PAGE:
The International Monetary Fund has cut its growth forecast for Asia amid concerns overn the health of the eurozone and the US.
In its latest regional economic outlook, the Washington-based lender says it expects the region’s output to expand by 6.25 per cent in 2011 and by 6.75 per cent in 2012, “moderately lower” than the levels it forecast in April.
The report says: “Risks for Asia are decidedly tilted to the downside, more so than they were six months ago. A worsening of the financial turbulence in the euro area poses an extreme downside risk for Asia.”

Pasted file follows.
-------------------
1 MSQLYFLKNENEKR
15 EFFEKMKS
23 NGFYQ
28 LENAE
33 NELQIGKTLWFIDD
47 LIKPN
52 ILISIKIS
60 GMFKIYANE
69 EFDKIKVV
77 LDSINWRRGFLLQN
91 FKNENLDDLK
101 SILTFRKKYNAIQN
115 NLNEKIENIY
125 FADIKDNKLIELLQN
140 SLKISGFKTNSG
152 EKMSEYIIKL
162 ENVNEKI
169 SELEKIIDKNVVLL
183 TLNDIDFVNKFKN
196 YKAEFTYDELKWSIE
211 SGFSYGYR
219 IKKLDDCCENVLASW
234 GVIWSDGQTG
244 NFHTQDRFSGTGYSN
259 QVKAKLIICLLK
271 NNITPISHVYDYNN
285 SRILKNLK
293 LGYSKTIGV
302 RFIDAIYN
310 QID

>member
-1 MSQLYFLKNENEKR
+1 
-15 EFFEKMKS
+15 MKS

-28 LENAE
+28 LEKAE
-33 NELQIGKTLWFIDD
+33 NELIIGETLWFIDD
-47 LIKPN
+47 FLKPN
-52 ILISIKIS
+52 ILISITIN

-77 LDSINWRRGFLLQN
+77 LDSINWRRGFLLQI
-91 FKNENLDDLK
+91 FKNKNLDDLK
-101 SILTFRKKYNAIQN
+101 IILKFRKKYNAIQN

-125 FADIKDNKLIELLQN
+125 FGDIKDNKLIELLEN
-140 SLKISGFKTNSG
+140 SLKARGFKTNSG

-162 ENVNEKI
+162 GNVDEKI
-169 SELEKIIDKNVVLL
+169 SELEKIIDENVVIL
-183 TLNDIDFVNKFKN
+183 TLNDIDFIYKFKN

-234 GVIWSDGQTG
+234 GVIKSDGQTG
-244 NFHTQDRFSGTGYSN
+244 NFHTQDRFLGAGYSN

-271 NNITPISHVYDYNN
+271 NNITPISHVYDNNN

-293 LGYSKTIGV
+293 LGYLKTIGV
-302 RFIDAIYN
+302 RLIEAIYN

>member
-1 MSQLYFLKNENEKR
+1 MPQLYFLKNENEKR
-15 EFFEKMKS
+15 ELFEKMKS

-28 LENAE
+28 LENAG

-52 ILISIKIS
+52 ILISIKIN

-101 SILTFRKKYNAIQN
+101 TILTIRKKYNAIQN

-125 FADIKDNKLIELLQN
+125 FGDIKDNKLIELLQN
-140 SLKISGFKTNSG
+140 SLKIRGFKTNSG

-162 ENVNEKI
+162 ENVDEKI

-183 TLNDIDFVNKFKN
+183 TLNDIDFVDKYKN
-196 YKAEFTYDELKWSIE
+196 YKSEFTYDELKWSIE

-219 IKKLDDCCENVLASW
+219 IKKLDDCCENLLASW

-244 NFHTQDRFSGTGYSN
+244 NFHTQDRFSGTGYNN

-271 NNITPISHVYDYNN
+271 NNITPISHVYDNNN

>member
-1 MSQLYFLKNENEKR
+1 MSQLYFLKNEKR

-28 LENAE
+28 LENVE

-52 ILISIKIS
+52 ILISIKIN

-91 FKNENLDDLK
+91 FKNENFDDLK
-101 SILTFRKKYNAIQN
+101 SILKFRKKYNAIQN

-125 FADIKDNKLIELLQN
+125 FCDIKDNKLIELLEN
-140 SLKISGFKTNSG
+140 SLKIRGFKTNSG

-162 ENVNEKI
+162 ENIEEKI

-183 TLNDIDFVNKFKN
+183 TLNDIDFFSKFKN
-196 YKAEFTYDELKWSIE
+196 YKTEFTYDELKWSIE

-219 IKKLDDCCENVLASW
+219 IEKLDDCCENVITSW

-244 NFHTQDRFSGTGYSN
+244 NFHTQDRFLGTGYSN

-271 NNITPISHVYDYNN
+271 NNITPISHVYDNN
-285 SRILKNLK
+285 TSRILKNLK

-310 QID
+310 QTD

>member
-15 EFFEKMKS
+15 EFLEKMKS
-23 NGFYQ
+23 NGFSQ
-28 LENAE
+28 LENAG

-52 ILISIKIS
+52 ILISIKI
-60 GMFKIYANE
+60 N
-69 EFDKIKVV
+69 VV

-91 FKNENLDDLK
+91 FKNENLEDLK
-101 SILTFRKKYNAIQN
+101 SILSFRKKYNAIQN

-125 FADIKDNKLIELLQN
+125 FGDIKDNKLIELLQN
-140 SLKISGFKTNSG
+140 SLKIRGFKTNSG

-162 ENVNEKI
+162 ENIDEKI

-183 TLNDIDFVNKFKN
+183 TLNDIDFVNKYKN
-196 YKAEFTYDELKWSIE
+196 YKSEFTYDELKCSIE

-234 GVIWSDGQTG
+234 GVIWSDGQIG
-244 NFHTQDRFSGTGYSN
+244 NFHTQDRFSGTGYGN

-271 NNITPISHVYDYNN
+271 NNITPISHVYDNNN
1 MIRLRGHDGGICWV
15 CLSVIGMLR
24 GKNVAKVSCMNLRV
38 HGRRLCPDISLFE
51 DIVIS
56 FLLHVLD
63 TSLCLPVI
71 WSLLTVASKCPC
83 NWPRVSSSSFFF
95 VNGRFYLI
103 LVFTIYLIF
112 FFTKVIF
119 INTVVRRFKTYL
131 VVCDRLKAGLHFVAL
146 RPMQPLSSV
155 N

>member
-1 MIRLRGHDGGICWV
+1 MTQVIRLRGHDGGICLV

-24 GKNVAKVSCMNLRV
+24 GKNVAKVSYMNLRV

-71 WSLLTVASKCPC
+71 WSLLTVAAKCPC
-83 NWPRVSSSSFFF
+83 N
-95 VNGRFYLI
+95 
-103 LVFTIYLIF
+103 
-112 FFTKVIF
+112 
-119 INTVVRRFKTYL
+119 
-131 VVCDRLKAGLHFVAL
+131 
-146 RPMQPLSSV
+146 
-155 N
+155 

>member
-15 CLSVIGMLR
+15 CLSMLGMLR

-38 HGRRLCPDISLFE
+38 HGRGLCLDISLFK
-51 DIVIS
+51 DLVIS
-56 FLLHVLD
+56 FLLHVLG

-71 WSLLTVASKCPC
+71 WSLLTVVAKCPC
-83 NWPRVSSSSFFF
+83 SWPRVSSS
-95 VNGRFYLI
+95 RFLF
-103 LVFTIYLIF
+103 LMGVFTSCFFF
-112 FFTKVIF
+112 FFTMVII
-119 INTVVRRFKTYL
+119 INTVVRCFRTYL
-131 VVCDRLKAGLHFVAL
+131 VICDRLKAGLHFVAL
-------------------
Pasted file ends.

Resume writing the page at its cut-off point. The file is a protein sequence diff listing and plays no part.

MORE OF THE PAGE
The IMF says that these risks take the form of potential liquidation of foreign investor positions, European banks not rolling over maturing loans and cutting credit lines in Asia and a loss of liquidity in key derivative markets as investors unwind long and carry-trade positions.
It says: “The weakness in global demand only confirms that Asia would greatly benefit from further progress in rebalancing growth by developing domestic sources of demand.”
Quainton Hills Financial Planning director Gordon Bowden says he is cautious about China. He says: “Much of the growth looks like it is driven by the government rather than by private enterprise. It is only private enterprise that will provide a return to investors.”